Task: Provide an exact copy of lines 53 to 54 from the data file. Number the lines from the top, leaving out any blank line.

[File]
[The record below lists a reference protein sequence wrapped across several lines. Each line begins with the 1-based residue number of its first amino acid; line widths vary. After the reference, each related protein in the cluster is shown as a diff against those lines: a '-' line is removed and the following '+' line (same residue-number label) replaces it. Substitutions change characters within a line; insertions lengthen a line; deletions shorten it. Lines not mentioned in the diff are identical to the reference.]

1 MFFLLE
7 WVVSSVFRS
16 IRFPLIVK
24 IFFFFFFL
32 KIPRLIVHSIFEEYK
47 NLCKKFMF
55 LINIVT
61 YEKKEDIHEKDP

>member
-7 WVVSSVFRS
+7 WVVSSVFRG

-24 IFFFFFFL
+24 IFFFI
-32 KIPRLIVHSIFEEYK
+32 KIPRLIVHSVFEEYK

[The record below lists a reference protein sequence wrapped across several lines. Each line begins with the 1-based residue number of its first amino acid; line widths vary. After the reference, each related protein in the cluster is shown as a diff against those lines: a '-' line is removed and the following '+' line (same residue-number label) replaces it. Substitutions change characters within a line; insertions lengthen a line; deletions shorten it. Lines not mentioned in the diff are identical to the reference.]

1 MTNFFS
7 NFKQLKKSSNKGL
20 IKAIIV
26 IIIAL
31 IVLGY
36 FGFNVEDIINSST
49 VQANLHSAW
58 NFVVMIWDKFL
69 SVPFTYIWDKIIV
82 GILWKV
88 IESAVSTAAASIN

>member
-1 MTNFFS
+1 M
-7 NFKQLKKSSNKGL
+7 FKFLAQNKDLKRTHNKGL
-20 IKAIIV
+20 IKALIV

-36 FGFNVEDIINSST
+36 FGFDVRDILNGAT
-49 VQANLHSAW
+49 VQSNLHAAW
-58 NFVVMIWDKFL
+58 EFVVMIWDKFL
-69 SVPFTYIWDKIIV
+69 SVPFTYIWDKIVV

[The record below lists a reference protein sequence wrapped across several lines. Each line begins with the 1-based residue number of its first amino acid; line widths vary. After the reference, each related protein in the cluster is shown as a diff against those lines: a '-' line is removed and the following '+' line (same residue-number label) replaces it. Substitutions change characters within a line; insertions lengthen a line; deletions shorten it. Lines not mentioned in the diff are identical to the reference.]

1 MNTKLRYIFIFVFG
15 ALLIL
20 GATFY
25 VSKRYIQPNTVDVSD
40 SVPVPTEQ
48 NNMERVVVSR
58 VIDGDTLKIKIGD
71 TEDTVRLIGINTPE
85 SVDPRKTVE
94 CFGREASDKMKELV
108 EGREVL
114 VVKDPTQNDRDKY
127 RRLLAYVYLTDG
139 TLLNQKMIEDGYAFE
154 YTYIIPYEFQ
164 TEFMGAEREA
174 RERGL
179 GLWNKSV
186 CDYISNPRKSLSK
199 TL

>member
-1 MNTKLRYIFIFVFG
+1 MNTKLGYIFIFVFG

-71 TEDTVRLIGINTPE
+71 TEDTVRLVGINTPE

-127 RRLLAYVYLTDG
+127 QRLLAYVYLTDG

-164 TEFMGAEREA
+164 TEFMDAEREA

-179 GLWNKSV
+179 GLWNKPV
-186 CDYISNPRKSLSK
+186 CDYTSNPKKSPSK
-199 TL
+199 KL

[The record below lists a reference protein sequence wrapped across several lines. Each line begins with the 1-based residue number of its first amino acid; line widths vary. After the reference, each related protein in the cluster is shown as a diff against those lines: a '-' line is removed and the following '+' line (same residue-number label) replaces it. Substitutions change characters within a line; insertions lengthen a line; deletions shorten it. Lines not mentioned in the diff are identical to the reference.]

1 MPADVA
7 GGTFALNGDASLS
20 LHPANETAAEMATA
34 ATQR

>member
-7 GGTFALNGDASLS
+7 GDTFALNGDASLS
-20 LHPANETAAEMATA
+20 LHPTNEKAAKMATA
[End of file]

85 SVDPRKTVE
94 CFGREASDKMKELV